LITA FORD On Her New Album: ‘I Really Wanted To Go Back To Basics’

Jesse Capps of recently conducted an interview with ’80s hard rock queen Lita Ford. A couple of excerpts from the chat follow below. The lyrics [on your new album, “Living Like A Runaway”] are so personal. After all the emotional struggles you’ve been through the past couple of years, was it easier to write the songs because of that or did it make it a more difficult experience?

Lita: It made it easier. People write about their experiences in life. For instance, Nikki Sixx and SIXX: A.M. have the song “Life Is Beautiful”. Nikki died. He overdosed on heroin and died. You write about your life experiences because they’re real. I’ve been gone from the public eye for 17 years. A lot has happened to me in those 17 years. I’m overflowing with emotions and I channeled them into this record. I know I’m wearing my heart on my sleeve with this record and it’s OK. I think a lot of people will be able to relate in many ways — dealing with homework, having a bad day at the office or having a great day at the office. It’s almost like the album cover should have one big middle finger on it! The songs on SIXX: A.M.‘s “The Heroin Diaries” touched so many people because they could relate the lyrics. I really see “Living Like A Runaway” having the same impact with listeners. There are people out there that could hear these songs and find some comfort with their own situations or to inspire them to get back up and keep kicking ass.

Lita: Absolutely. This record will be an inspiration to a lot of people in many ways. Like “Living Like A Runaway” — how many people are running away from things? Running away from the law, their homework — it goes many different directions. Or maybe “Asylum” — sometimes your house can turn into a nuthouse. Sometimes your office can turn into a nuthouse. Sometimes your school can turn into a nuthouse. This album has also got a lot of great guitar riffs. It really does. Every song has that catchy guitar riff that a lot of artists have moved away from or forgotten about.

Lita: That’s true. You don’t pay as much attention to it anymore. That seems to have gotten lost. I really wanted to go back to basics. When Gary [Hoey] and I recorded this album, that’s the first thing we said to each other: “Let’s go back to basics and bring back what we both love”. Gary and I are the same age. We’ve watched the music industry change over the years. Now the music industry is up against the wall. OK, now what are you gonna do? A lot of people miss those beautiful guitar parts and the real riffy rock. I didn’t pay too much attention at the time what was going on musically, but now that this record is written and I’m starting to compare it to other records I can hear that a lot of it has gotten lost over the years. I’m glad that I’m able to bring some of it back. Tell me about working with Gary Hoey. How did you two first get together?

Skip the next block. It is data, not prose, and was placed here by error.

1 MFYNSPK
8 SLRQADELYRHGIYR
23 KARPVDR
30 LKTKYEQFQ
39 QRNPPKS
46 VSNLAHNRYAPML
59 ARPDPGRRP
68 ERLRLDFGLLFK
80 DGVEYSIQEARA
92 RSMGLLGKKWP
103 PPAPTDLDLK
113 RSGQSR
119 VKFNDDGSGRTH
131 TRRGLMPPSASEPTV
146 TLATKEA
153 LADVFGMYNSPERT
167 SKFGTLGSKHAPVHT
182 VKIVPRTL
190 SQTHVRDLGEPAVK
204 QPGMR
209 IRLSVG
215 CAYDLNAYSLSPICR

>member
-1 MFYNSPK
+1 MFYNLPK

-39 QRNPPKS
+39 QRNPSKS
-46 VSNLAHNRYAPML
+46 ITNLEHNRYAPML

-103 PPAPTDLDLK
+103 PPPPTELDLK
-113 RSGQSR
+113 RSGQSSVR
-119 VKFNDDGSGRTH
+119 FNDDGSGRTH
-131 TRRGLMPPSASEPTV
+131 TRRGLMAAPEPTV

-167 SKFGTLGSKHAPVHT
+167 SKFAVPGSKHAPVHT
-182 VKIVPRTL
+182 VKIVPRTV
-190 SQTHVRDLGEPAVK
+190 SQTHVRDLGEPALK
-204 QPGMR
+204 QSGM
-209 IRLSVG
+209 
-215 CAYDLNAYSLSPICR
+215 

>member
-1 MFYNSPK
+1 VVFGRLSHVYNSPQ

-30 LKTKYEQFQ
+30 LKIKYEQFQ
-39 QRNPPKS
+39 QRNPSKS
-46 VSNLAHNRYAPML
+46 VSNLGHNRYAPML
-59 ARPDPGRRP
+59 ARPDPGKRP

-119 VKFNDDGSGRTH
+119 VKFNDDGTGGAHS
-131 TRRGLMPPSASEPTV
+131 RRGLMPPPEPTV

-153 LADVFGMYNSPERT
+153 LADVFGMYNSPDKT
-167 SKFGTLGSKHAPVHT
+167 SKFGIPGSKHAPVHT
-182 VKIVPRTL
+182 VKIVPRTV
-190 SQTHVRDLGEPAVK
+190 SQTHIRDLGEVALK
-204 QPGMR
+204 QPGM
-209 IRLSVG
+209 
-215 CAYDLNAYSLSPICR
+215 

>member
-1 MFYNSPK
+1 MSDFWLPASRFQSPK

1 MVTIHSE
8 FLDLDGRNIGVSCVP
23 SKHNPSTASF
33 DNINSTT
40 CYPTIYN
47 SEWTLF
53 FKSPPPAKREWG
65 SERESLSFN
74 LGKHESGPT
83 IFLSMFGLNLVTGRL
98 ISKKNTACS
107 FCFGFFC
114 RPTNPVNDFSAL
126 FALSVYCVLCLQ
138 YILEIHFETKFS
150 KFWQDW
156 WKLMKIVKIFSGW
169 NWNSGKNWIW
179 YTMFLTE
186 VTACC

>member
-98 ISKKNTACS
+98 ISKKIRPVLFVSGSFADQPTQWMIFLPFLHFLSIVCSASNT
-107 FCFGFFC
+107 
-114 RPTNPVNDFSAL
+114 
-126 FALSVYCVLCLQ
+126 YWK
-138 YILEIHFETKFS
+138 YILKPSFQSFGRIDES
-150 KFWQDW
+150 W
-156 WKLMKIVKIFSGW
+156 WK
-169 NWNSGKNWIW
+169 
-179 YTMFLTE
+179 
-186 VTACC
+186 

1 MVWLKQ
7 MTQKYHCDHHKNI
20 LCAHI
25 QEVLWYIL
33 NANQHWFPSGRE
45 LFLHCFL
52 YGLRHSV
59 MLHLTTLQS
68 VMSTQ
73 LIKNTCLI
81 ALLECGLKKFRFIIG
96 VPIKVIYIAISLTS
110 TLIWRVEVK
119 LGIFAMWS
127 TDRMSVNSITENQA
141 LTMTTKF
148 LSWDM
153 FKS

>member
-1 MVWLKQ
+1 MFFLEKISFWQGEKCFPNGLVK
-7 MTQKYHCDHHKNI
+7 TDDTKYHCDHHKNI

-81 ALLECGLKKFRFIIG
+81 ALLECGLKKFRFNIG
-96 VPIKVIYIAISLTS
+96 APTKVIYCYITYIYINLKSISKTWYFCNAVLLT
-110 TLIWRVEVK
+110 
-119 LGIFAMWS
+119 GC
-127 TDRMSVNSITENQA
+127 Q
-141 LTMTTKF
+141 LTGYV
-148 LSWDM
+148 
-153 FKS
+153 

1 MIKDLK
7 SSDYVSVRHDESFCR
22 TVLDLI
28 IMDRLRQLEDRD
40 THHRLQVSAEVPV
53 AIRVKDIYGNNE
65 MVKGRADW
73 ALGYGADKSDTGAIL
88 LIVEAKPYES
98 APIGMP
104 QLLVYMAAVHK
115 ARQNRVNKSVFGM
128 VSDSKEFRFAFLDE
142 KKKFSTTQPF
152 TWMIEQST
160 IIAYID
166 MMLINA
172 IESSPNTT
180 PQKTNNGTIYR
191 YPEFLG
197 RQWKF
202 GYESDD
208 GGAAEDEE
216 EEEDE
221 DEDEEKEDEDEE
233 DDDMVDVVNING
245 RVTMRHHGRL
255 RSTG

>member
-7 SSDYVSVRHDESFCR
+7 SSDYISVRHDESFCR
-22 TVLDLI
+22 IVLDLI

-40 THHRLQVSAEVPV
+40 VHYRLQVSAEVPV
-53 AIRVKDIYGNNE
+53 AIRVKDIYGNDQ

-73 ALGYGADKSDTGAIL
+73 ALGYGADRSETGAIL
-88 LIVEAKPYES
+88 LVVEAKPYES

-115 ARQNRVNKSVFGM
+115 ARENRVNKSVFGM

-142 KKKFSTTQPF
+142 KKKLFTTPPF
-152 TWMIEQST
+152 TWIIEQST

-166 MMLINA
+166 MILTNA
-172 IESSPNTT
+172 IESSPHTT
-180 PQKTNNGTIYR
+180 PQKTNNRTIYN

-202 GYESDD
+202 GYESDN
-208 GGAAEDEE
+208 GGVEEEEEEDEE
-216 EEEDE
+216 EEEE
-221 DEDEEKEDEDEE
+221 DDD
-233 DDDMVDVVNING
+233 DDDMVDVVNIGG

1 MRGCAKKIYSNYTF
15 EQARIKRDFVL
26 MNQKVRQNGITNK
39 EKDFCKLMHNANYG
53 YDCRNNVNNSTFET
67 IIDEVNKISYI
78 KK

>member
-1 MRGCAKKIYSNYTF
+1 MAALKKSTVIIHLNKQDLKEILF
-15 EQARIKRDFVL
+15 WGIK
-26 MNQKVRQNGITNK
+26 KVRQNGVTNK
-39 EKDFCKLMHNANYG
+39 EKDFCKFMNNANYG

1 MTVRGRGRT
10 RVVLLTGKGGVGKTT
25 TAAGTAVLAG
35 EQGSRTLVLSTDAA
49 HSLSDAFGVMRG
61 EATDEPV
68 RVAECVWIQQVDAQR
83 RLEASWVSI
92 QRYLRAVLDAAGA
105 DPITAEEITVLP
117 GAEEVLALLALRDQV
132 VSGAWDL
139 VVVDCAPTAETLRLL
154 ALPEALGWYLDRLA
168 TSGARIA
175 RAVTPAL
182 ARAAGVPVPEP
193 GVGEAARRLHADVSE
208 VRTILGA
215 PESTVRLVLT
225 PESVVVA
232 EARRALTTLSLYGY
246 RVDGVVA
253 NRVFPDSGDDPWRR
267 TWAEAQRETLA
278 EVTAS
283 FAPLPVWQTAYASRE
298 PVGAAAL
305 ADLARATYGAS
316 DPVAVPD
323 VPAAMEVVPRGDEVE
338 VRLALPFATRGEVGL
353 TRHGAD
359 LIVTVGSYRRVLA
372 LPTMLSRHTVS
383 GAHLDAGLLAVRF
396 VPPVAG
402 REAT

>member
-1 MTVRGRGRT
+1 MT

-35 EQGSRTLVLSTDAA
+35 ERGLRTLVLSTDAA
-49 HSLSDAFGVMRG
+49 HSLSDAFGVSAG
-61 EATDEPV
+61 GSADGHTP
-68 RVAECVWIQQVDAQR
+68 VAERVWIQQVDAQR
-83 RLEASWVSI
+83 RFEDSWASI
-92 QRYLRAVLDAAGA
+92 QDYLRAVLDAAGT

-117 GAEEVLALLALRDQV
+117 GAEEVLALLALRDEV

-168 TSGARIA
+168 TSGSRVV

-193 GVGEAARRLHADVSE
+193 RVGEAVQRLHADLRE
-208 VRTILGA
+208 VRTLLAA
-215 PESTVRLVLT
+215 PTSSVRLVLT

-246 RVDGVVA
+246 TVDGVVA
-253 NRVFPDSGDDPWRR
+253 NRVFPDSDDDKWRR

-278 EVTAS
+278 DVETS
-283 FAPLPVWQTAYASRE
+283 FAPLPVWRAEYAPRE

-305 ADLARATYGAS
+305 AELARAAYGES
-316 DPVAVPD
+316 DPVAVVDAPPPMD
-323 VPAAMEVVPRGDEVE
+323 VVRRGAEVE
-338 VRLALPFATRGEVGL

Lita: We would run into each other here and there. One day he called and said, “I have a studio. You’re always welcome to use it.” That was really cool and I thought about it and decided to take him up on that offer. When he called me I was looking for a record producer. I had talked to various record producers but none of them fit the mold because they weren’t thinking along the same lines as I was thinking. The type of record I wanted to make didn’t appeal to them. They were like, “Eehh — it’s gonna be old school and it’s gonna be dated.” If they felt that way then they were the wrong producer! I kept telling Gary I couldn’t find a producer. I told him I wanted to go back to basics and play guitar. I don’t want to play some sort of electronic device. I want real bass and drums. I want the album to have a theme like “Welcome To My Nightmare” or “Dark Side Of The Moon”. I want it to have a consistency. The first song we wrote was “Love 2 Hate U”. It turned out to be a duet and it was really great. It was like, “Wow — this is really something that’s going to work”. We ended up staying in that studio for a year recording this album!

Read the entire interview from

“Mother” audio stream (courtesy of the Deciblog):


“Branded” audio stream (courtesy of AOL‘s Noisecreep):


“Branded” audio stream (courtesy of AOL‘s Noisecreep):


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